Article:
with Deau Eyes and Mike Frazier presented by WNRN
Dogwood Tales hails from the Shenandoah Valley of Virginia. Beginning as a duo in 2016, Ben Ryan and Kyle Grim started with the intention of writing, playing, and singing as one, grounded in harmony, akin to the likes of David Rawlings & Gillian Welch or Gram Parsons & Emmy Lou.
But as they matured artistically, playing hundreds of shows across America from Virginia to California, they began to grow beyond that humble category of “singer-songwriter.” Ryan and Grim assembled a rhythm and melody section to re-envision Dogwood Tales as a full band. They released their acclaimed second album, “Closest Thing to Heaven,” on WarHen Records in 2020 and this new collection of songs built into larger sonic harmonies, vocally and instrumentally. Listeners' minds are captivated by intimate and brutally honest lyricism in songs like, “Verbena,” reminiscent of their debut album with acoustic and ghostly sparseness. But now musically equipped with their pocket grooves and driving melodies, we now feel their music in the body with the pulse of songs like “Mood Ring” and “Closest Thing to Heaven.” This dilution of the ego, of broadening the spotlight to include an entire ensemble, reminds listeners of a lineage of songwriters who understood that artistry is always in service of the song, bringing to mind Neil Young’s Crazy Horse, Jason Molina’s Magnolia Electric Company, and Daniel Romano’s The Outfit.
Since playing Red Wing Roots Festival and opening for the likes of Lela McCalla, the Felice Brothers, & the Steel Wheels in 2019, Dogwood Tales reemerge from their forced pandemic slumber artistically revitalized. Singing roles are being expanded, pedal steel and wurlitzer laden arrangements push them instrumentally into new uncharted territories, and we are beginning to realize this band is only at the beginning of a long and beautiful evolution. Dogwood Tales is set to release a new EP via WarHen Records this July with their two singles, “Hold You Again” and “25” releasing this past May and June.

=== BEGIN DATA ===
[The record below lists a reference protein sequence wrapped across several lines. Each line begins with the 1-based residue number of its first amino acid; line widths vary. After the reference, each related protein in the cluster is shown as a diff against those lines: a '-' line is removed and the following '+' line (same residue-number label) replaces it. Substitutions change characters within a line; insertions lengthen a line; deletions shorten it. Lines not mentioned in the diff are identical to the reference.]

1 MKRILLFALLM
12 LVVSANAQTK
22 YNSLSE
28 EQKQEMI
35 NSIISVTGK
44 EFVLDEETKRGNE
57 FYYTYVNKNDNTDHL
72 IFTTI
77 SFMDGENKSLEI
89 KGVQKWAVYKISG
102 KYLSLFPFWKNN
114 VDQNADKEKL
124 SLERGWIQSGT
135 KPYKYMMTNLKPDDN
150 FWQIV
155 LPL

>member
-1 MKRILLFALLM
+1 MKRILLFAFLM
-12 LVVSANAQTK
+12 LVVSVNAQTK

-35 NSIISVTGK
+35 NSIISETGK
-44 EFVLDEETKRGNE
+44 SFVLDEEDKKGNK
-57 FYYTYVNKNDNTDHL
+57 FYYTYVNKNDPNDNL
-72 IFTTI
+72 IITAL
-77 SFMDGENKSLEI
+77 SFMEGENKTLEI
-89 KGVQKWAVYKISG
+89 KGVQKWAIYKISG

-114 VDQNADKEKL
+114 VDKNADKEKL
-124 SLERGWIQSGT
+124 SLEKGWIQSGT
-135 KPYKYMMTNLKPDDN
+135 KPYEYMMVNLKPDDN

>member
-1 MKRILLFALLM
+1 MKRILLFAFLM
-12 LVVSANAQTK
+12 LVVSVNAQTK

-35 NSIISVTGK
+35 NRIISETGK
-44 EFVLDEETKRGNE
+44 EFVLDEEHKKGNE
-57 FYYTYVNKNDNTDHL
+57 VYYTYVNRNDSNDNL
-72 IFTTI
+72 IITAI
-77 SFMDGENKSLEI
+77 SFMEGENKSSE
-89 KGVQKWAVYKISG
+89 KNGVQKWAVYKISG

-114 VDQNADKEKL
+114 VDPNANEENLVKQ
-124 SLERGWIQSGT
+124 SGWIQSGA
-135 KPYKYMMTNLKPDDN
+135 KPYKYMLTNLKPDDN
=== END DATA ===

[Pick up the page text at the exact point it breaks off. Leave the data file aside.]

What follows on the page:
Deau Eyes’ anticipated sophomore album Legacies — a sprawling, majestic exploration of what it means to “leave things behind that have integrity and meaning” — began when one of her exes called her up, asking if she wanted to go to Moscow with him in a couple of years and hop on a train to Beijing. Part of her loved the idea, but an older, wiser part knew that wasn’t her anymore. She turned this personal inflection point into “Moscow in the Spring,” a dreamy pop number haloed in the hazy glow of starry synths and tinkling sleigh bells. Thibodeau wanted the song to sound like “an Icelandic airport… like you’re in a waiting room and you’re going somewhere really exciting.” Recorded between her closet and the respective home studios of co-producers Scott Lane and DJ Harrison, Legacies came together with more intention than the flash-bang intensity of her Let It Leave debut, which was taped in a matter of days with longtime friends Jacob Blizard and Collin Pastore (known for their work with Lucy Dacus, illuminati hotties, and Julien Baker). Over the course of four months, Thibodeau spent her days waitressing, then would rush over to Lane’s studio to craft the sounds of Legacies deep into the night. The resulting 10-song set is an undeniably cinematic journey, informed by her love of artists from Brandi Carlile to Emily King to Fiona Apple.
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$12 - Advance
$15 - Door
$40 - 4 Pack
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